Businesses are in an arms race to create low-touch collaborative supply chains

In response to disruptive global events such as geopolitical tensions and continuously changing shipping guidelines, enterprises are increasingly prioritizing making their supply chains resilient and agile. There is a significant emphasis on digitalization, integrating AI, IoT, and analytics technologies to improve network transparency, efficiency, and security. Sustainability has also become crucial, as businesses aim to minimize environmental impact and uphold ethical practices in their supply chains. These changes not only address regulatory pressures but also align with consumer expectations for responsible business practices. Overall, these shifts are transforming supply chains into more dynamic, interconnected, and accountable systems capable of meeting the complex demands of the modern global market. 

There’s a growing trend toward creating collaborative ecosystems that include suppliers, partners, and even competitors. This approach leverages shared technology platforms and data insights to collectively drive efficiencies and innovate supply chain solutions. 

In the HFS Horizons: Supply Chain Services 2024 study, 18 supply chain services providers are analyzed and profiled. Seven of these providers are identified as leaders in Horizon 3, focusing on ecosystem collaboration. Seven are identified as innovators in Horizon 2, excelling in cross-functional alignment, and four are identified as disruptors, primarily working on function-level transformation.  

Exhibit 1: 68% of upcoming supply chain investments in the next 2 years will be in Horizon 3

New service offerings coming into the fray 

  • Generative AI integration: There’s a significant push toward integrating GenAI across various facets of supply chain management, from planning and logistics to customer interaction and compliance. This technology is expected to enhance automation, improve decision-making, and create more dynamic and responsive supply chain systems. 
  • Sustainability services: Providers are increasingly offering services to achieve sustainability goals, such as carbon footprint reduction, lifecycle assessments, and sustainable sourcing strategies. These services are crucial for companies aiming to meet regulatory requirements and consumer demands.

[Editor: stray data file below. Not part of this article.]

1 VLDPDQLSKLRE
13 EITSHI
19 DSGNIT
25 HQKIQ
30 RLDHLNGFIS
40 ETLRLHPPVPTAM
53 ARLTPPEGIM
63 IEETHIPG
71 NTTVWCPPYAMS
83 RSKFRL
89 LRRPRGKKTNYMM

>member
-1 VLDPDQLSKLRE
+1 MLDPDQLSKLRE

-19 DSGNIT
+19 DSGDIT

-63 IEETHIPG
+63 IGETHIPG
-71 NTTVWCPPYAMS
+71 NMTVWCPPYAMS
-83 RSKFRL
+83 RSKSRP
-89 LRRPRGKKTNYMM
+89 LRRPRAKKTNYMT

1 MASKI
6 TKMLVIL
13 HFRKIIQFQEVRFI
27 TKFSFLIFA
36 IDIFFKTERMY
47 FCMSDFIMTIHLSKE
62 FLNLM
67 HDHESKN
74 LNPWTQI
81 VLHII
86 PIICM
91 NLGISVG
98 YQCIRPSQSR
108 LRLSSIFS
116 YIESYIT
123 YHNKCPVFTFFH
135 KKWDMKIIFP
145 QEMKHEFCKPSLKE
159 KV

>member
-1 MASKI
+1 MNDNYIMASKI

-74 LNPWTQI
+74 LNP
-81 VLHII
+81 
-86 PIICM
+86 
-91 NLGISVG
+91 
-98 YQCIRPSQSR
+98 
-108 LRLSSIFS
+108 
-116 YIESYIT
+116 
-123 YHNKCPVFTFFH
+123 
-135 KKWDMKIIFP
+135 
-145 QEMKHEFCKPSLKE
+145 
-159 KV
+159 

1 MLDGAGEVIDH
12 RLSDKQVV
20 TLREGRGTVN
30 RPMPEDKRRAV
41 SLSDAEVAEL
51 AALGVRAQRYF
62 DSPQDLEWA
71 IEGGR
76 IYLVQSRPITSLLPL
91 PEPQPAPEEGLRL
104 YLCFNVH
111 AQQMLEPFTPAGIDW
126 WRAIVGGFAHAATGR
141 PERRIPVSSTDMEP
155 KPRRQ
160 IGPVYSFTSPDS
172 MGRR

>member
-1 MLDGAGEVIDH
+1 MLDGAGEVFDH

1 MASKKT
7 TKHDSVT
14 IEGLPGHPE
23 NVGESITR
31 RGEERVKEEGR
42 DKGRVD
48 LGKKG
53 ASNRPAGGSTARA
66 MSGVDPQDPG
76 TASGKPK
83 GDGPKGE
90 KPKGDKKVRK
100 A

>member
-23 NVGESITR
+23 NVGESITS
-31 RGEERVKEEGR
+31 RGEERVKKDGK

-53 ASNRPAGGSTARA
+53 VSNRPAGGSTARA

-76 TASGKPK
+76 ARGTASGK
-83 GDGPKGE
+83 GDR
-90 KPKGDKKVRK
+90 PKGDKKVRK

• Digital twins and advanced analytics: The use of digital twin technologies and advanced analytics is being expanded to offer more detailed insights into operations, enabling predictive maintenance, and optimizing supply chain resilience. 

New buying patterns are surfacing 

  • Shift toward subscription and as-a-service models: There’s a noticeable trend toward subscription-based and as-a-service purchasing models. These models provide flexibility, reduce upfront costs, and align with the increasing preference for OpEx vs. CapEx expenditures in corporate budgeting. 
  • Increased demand for customized solutions: Enterprises are looking for solutions they can tailor to their specific needs, reflecting a move away from one-size-fits-all offerings. This customization is particularly prevalent in areas such as AI implementations and data analytics services. 

New scope of work on the table 

  • Global expansion: Organizations are increasingly designing supply chain solutions to support global operations, with a focus on integrating cross-border supply chains and managing international compliance and logistics challenges. 
  • Focus on resilience and agility: Services are being developed to enhance the resilience and agility of supply chains, enabling enterprises to respond more swiftly to market changes and disruptions. This includes tools for better risk management and dynamic rerouting of logistics in response to external shocks. 

New operating models being adopted 

  • Collaboration across sectors: There’s an increasing emphasis on collaboration across different sectors and industries to optimize supply chain operations. This involves partnerships with tech companies, logistics firms, and even competitors to pool resources and capabilities. 
  • Leveraging big data and IoT: The scale of supply chain operations is expanding with the integration of IoT and big data. These technologies enable teams to handle vast amounts of data across extensive networks, improving real-time decision-making and operational efficiency. 

The Bottom Line: The shift toward deeper digital integration and an evolved operating model is transforming human-dependent supply chains into low-touch collaborative supply networks. 

HFS subscribers can download the report here.

Posted in : Artificial Intelligence, GenAI, HFS Horizons, internet-of-things, Supply Chain, supply-chain-management, sustainability


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